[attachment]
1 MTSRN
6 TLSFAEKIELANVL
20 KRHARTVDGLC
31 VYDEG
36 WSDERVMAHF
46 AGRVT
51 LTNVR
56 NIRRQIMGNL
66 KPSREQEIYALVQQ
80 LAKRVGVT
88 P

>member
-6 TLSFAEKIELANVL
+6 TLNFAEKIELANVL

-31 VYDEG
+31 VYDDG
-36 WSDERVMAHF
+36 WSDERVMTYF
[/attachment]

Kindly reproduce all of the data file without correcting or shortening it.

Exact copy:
1 MTSRN
6 TLSFAEKIELANVL
20 KRHARTVDGLC
31 VYDEG
36 WSDERVMAHF
46 AGRVT
51 LTNVR
56 NIRRQIMGNL
66 KPSREQEIYALVQQ
80 LAKRVGVT
88 P

>member
-6 TLSFAEKIELANVL
+6 TLNFAEKIELANVL

-31 VYDEG
+31 VYDDG
-36 WSDERVMAHF
+36 WSDERVMTYF